2022 WSU Juneteenth Keynote Address: Did Slave Revolution Win the Civil War?

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Date: June 15, 2022
Time: 2:00 p.m. - 4:00 p.m.
Location: David Adamany Undergraduate Library - Bernath Auditorium
Category: Special event

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Dr. Errol A. Henderson, a Wayne State University graduate, will give the Juneteenth keynote address entitled: Did Slave Revolution Win the Civil War? 


How did the freedom that Juneteenth celebrates actually emerge? The great scholar/activist W.E.B. DuBois argued that it emerged mainly from the actions of slaves who orchestrated a general strike to deny resources to the Confederacy; and the roughly 200,000 enslaved and free blacks who fought with the Union military to defeat the Confederacy. By transforming the Union's initial war aims from ending the South's secession to overturning centuries of chattel slavery, these African Americans effected a revolution to establish freedom and provide a basis for multiracial democracy in the United States.


Errol A. Henderson is an Associate Professor of International Relations (IR) at Pennsylvania State University. He earned a Ph.D. in Political Science at the University of Michigan, Ann Arbor, in 1993 after graduating magna cum laude, Phi Beta Kappa, with a B.A. in Political Science from Wayne State University.

Henderson was born and raised in the Brewster Projects on the near eastside of Detroit.

By 19, he was already a veteran of the US Army; and by 20 he helped reconstitute the historic but dormant Association of Black Students (ABS) as a leading activist organization on Wayne State’s campus. The ABS would tutor some of Detroit’s most committed student and community activists of the period.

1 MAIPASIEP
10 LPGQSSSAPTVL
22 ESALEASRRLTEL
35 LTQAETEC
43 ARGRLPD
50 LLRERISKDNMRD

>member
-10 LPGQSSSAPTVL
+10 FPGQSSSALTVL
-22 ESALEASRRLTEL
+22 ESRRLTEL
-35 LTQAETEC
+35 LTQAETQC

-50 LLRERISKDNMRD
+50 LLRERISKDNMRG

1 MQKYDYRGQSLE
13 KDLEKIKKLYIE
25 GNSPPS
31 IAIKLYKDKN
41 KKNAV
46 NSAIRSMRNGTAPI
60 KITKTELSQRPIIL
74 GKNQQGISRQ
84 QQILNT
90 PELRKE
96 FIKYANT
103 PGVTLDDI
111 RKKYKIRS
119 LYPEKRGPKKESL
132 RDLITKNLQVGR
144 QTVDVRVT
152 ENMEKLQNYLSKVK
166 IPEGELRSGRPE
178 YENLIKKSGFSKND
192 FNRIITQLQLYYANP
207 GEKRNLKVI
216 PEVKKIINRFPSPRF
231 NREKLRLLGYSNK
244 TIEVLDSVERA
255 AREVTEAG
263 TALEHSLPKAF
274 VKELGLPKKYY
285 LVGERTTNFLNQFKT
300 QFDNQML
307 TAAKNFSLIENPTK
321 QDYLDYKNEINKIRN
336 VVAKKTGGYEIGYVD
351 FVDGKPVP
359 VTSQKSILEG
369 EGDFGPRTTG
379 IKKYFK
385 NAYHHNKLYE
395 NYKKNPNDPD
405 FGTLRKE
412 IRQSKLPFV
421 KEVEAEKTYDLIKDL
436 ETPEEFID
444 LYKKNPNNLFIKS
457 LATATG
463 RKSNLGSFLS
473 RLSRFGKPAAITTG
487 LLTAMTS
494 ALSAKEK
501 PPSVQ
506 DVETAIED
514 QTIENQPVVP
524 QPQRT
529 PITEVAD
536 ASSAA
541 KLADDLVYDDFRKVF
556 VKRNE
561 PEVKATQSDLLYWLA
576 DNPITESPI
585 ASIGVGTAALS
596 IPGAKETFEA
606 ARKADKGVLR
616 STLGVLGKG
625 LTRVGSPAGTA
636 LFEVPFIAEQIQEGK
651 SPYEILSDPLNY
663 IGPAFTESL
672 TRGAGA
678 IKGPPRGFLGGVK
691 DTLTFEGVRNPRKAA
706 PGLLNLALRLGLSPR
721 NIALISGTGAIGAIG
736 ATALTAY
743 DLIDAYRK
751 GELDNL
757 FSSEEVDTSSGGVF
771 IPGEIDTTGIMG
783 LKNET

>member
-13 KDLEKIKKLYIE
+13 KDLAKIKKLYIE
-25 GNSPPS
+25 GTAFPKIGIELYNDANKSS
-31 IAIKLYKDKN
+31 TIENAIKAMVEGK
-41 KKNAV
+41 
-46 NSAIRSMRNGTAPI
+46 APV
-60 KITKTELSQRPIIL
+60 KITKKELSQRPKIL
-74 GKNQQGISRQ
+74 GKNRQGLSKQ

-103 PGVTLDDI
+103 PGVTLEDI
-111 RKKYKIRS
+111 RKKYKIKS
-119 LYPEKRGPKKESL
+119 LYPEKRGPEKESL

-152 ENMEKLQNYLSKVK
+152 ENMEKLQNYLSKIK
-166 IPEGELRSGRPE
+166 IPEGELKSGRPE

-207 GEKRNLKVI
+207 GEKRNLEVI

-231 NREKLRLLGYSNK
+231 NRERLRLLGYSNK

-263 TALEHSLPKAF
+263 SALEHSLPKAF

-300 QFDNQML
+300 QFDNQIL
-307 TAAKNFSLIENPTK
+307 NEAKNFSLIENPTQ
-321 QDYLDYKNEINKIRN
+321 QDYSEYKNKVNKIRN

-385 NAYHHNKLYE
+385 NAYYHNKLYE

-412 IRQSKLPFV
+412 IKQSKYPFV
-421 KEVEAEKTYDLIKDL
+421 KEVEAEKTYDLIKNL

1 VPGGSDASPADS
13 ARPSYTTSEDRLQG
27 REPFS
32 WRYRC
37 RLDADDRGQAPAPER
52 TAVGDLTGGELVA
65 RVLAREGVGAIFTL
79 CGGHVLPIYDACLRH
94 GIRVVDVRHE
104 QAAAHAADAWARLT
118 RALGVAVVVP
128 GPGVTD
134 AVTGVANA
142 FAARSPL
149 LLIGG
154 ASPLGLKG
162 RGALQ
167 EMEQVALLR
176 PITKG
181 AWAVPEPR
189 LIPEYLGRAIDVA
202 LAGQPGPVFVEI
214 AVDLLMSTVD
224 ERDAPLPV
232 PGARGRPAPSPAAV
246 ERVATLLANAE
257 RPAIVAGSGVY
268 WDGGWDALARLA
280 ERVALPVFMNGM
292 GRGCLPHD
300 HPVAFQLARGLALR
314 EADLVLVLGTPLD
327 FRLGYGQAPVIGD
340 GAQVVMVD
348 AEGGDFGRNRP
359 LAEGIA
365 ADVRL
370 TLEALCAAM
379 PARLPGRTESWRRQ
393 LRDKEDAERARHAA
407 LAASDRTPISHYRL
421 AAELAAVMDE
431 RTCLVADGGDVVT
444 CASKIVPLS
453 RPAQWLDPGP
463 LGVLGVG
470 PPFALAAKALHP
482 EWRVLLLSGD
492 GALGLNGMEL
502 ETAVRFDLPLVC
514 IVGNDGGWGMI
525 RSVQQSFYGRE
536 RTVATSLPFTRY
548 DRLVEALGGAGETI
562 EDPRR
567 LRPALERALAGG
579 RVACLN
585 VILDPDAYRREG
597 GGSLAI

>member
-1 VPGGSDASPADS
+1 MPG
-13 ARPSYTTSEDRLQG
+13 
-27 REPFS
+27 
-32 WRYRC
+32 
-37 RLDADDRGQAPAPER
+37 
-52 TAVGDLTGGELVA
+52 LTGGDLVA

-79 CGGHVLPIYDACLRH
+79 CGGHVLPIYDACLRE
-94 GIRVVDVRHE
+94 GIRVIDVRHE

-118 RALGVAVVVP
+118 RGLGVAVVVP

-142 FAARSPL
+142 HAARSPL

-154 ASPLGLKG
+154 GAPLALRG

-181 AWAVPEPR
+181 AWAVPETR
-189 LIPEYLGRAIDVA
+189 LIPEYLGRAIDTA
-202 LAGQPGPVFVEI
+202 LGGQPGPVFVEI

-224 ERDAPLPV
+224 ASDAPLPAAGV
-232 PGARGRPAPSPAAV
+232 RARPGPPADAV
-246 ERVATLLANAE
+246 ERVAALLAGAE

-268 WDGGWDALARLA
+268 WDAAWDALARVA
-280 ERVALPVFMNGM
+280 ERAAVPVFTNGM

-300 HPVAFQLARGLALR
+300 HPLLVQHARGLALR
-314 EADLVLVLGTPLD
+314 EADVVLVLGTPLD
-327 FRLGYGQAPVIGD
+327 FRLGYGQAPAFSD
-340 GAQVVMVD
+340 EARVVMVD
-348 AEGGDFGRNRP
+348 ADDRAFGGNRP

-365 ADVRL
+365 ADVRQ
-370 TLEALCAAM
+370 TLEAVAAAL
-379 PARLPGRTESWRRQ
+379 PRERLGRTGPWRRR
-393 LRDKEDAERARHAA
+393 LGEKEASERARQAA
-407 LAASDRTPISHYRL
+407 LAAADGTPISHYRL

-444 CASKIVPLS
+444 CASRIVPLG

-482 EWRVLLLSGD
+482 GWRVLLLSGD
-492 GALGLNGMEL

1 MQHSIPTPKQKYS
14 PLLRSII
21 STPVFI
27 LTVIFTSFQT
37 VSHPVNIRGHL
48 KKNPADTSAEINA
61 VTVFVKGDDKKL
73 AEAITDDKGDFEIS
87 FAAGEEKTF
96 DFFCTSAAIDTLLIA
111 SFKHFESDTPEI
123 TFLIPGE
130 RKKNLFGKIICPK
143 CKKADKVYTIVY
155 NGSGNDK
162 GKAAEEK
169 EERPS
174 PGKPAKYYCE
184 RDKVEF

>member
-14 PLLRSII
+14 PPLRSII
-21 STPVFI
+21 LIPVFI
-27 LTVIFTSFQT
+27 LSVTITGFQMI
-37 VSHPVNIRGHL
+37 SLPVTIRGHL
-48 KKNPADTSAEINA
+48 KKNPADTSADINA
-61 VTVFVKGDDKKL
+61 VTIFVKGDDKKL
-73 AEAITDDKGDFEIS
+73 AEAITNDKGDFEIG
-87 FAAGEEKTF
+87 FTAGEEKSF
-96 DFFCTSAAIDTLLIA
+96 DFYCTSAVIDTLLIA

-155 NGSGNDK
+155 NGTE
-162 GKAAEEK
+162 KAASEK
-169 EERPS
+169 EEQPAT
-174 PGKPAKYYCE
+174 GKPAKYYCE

He was a noted student and community activist and he helped lead two successful student movements; the first, in 1987 in response to systemic white supremacism and specific racist threats against black women on the campus of the University of Michigan led to profound changes at the university (aka the UCAR/BAMIII student movement). Henderson also helped lead an extended protest, the eleven-day “Study-In” building occupation at Wayne State University in 1989, involving more than 200 students, which led to the creation of a long-sought-after Department of Africana Studies.

Henderson served as the Director of Peace Programs for a community-based non-profit organization, Save Our Sons and Daughters (SOSAD), which consisted of the families and friends of children killed in Detroit. Henderson helped organize, develop, and extend the peace programs under the leadership of SOSAD’s founder, Clementine Barfield, who was the survivor of her teenage child’s homicide. He helped establish SOSAD chapters throughout the country; participated in the National Urban Peace and Justice Summit (the Gang Summit) in 1993 which brought together over 200 gang members from 22 different cities to attempt to implement a national truce.

As a scholar, he has authored approximately 50 scholarly publications including five books. He has an international reputation as a scholar of war and peace; and is one of the leading scholars of racism and anti-racism in world politics. He has presented his work abroad in the UK, France, and South Africa, as well as universities throughout North America. He is presently working on two books: (1) on the role of white supremacism in International Relations; and (2) on gender and the Urban Peace and Justice Movement of the 1980s-90s in the US.

His recent book, The Revolution will not be Theorized: Cultural Revolution in the Black Power Era, which he’ll discuss today, examines the relationship between black cultural revolution and black political revolution in the US, with a particular focus on the Black Power Movement (BPM). He argues that one of the most important examples of black revolutionary struggle in the US is also the most ignored—by both historians and revolutionists, themselves: the Slave Revolution of the US Civil War. Understanding its example is essential to appreciate the challenges, potential, and prospects for Black Power—then, and now.

The book is available free online through the TOME Initiative via this link: https://muse.jhu.edu/book/67098

June 2022